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Staff Uniforms and Uniform Policy

  • Bjørg Marit Andersen
Chapter
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Abstract

Personnel in contact with patients or equipment and textiles should always use the hospital’s work attire. It includes anyone handling food, medicines, textile, waste or cleaning tools. By caring, treating, examining and transporting patients, there will be direct contact between own work clothes and the patient’s cloths/bedding or skin. The same is true when working with used patient equipment such as bedpans, toilet chairs, beds and other aids and working in patient rooms, toilets and bathrooms or when handling bedding and bandages, giving physiotherapy, etc. The work uniform is particularly exposed to organic matter and microbes, for example, in ambulances, in emergency services, in restless and anxious patients and children, during sampling and examination/treatment, etc. In acute wards, the staff is often exposed to splashes from patients, especially blood but also vomit, sputum, pus, faeces and urine. This chapter is focused on practical measures to prevent transmission of infections via contaminated staff uniforms.

Keywords

Staff uniforms White coats Gowns Healthcare worker’s uniforms Attire Transmission of microbes Contamination Infection control Hygiene 

6.1 Purpose

Healthcare worker’s uniforms protect them against the spread of infections. The hospital uniform signifies a professional identity that ensures professional patient safety and infection protection.

6.2 Comprise

All employees who are in contact with patients, equipment, textiles, medicines and food (food, water, beverages) or who treat contaminants and waste [1, 2, 3, 4, 5, 6, 7].

6.3 Responsibility

The hospital management should ensure conditions and resources where all employees receive adapted uniforms, training and follow-up with regard to personal hygiene and the use of the hospital’s uniform. This includes good and clean wardrobe conditions.

Department management should ensure training, information and control of all employees, including temporary workers and extra help, and that they follow the hospital’s procedures with regard to the work attire. All staff should have lockers for private clothes and shoes in clean and well-kept wardrobes.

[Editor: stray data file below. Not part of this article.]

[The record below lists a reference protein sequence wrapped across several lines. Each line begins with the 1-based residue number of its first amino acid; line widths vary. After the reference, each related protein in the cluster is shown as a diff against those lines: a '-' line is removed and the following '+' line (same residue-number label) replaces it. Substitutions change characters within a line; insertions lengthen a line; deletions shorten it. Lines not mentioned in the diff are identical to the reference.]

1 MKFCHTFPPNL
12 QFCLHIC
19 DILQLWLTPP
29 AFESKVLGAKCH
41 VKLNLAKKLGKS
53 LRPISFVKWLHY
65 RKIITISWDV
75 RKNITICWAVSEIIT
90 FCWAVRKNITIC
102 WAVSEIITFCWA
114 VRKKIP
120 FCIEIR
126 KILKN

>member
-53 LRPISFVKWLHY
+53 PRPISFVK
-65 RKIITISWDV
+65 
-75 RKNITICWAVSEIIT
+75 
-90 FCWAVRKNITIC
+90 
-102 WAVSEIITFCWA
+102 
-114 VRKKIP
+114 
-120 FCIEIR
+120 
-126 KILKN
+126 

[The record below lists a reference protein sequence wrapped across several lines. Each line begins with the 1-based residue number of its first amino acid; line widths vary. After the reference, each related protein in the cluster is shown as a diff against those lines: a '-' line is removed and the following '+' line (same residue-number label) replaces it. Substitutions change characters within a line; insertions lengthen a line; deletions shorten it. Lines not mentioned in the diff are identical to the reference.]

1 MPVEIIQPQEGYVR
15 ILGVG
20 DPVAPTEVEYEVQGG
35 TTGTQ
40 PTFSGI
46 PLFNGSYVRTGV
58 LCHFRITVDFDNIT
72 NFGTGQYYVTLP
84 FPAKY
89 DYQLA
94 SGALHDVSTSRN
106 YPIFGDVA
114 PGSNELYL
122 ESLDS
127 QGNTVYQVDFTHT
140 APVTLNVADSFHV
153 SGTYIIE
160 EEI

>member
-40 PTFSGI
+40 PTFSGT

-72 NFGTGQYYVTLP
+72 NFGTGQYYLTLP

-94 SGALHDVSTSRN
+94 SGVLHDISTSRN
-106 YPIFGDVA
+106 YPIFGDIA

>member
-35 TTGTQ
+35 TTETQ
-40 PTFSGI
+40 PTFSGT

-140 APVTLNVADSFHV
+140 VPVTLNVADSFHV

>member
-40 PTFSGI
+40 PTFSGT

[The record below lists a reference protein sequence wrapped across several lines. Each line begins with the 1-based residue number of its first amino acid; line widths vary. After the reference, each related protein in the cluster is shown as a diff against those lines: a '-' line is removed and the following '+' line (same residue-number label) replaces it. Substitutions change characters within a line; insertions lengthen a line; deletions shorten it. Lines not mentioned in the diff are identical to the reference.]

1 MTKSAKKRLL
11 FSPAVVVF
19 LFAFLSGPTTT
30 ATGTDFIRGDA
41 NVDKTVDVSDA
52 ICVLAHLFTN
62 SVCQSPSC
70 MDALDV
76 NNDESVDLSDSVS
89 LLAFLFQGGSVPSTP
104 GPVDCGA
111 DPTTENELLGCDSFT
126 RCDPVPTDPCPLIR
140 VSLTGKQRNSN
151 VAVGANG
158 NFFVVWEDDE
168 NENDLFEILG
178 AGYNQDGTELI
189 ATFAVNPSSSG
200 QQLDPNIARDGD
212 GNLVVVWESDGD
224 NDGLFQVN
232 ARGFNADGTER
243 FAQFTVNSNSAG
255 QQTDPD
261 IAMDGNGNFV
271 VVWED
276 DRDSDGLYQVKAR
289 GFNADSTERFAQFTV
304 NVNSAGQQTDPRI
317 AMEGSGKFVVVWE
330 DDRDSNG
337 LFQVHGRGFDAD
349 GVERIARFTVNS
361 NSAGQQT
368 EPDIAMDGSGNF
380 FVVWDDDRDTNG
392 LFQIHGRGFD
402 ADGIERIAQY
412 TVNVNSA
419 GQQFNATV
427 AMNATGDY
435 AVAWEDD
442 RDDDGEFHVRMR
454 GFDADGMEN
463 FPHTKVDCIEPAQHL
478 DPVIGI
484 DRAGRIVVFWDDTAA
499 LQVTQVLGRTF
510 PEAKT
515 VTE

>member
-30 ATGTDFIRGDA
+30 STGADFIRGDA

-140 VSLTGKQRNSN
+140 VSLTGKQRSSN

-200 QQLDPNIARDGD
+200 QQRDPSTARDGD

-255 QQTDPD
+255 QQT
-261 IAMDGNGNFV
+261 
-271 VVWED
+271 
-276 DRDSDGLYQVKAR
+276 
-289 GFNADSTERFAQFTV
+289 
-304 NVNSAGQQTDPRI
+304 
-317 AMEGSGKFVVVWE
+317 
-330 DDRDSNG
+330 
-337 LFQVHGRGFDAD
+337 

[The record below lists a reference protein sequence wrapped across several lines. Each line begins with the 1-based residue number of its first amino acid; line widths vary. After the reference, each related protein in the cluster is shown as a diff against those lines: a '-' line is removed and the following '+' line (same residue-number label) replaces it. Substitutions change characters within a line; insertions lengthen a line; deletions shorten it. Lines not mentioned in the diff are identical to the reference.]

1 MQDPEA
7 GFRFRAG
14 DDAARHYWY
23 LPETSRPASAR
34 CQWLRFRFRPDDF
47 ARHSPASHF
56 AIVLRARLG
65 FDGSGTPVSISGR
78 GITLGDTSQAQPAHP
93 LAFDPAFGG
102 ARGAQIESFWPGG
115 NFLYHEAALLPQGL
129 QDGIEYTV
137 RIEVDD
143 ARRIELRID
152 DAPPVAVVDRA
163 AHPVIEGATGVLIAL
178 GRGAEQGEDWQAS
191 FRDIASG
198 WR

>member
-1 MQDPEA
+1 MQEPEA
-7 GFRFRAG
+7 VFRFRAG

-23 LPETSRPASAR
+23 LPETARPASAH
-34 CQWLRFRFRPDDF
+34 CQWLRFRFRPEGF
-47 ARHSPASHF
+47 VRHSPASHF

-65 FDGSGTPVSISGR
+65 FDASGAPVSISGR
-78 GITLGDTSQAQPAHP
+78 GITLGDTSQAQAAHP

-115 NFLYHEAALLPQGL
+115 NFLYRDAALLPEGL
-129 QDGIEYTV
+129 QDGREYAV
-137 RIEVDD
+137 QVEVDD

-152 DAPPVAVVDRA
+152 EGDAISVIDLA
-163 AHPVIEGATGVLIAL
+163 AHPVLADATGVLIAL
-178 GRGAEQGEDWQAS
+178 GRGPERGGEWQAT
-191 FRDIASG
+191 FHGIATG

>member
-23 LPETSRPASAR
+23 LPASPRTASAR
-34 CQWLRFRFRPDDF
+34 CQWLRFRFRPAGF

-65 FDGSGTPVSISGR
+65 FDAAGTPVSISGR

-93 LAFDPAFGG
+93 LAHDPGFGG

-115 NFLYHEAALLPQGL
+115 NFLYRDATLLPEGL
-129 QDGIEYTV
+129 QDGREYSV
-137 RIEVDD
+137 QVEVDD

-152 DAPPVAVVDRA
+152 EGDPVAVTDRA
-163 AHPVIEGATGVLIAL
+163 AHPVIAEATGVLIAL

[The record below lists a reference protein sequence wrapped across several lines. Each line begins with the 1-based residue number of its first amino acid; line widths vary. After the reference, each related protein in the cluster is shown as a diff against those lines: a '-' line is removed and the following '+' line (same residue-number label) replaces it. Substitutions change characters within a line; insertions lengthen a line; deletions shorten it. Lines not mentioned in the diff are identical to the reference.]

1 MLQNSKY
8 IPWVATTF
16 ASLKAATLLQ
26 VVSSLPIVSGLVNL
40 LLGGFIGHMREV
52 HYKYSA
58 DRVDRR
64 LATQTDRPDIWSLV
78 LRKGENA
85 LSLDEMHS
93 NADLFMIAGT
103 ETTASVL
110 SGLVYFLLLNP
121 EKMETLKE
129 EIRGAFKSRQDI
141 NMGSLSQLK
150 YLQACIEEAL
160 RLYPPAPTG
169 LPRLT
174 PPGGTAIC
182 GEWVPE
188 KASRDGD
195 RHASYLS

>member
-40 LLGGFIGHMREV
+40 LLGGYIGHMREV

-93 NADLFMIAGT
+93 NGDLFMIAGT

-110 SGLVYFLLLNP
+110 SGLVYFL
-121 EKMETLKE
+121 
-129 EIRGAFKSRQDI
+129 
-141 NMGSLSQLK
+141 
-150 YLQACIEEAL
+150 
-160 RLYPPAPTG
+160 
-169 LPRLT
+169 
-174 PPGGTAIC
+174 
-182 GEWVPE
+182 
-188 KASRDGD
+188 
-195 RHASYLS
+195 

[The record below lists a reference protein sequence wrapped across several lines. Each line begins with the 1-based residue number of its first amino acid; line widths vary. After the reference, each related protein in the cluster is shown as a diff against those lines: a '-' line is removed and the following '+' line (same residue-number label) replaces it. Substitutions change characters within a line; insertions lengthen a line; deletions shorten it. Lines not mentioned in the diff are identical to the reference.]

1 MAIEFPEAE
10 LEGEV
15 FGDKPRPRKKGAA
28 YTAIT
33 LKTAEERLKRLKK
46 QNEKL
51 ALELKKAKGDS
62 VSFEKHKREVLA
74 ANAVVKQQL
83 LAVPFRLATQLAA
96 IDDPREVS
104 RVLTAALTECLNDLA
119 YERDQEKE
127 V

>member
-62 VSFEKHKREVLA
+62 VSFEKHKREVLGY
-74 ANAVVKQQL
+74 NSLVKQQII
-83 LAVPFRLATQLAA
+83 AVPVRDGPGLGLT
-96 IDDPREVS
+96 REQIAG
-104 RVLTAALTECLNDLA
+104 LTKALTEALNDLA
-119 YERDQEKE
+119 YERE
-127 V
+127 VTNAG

All employees have a personal responsibility to follow hospital policy with regard to the use of work attire and for personal hygiene and infection control.

6.4 Practical Measures

  • The hospital work uniform and attire replaces the use of private clothes [1, 2, 3, 4, 5, 6, 7].

  • The hospital work clothing should only be used in hospital or in service.

  • Shift work suit daily or by local codes [8, 9].

  • In direct contact with the patient, clean or unclean equipment or textiles in the health care; change work uniform daily or more often if contaminated. This also applies to work with psychiatric patients.

  • Hospital shoes, for own use, are used only in the hospital. Change to hospital shoes and place private one in the locker when arriving the hospital.

  • Use the hospital’s socks, especially if not shoe cover heel and toe.

  • It is not allowed to use jewellery at all work with patients or equipment (finger rings, bracelets, necklaces, all kinds of earrings and all other jewellery). Piercing is not allowed. Jewellery leads to increased bacterial growth [10, 11].

  • It is not allowed to use the wristwatch at point of care or work with equipment as it increases the bacterial load on the hands [12].

  • Nails should be short and clean. Artificial nails are not allowed [10, 11].

  • Long hair is collected and secured. There can often be large amounts of bacteria in the hair.

  • If covering the hair for religious reasons: use the hospital fabrics (hijab). The use of own hijab or headscarf is not allowed. The head restraints are changed daily and connected in such a way that the “snaps” do not hang down the front of the uniform and contaminate.

  • Shift work clothes if contaminated with biological material.

  • Surgical personnel and anaesthesiologists have a particular responsibility to follow the hospital’s uniform routines—see the surgical department.

  • Work clothes should be of sturdy yet dense material resistant to washing at 85 °C for at least 10 min and to disinfectants and frequent washing. All washing of outfits and other fabrics must be done in approved laundries for hospital textiles.

  • Work attire should not be taken home and washed there because of the risk of spreading disease.

  • Work attire should be comfortable and not trigger allergies.

  • By care of patients, use care coat with long sleeves and cuff. These may be used in a blue or other specific colour and be patient bound.

  • Use cover coat or disposable plastic aprons at work where there is danger of soiling of the ordinary work clothes.

  • By care of infectious isolated patients, use yellow infection coats with long sleeves, cuffs at the wrist without pockets and with closing behind.

  • Infection coats and care coats must be replaced daily or immediately if visible soiling or soaking. An advantage in work with infectious cases is the use of yellow, disposable coats changed after each use.

  • Clean work clothes to prevent the spread of infection and to reduce bacterial load on the hands [13].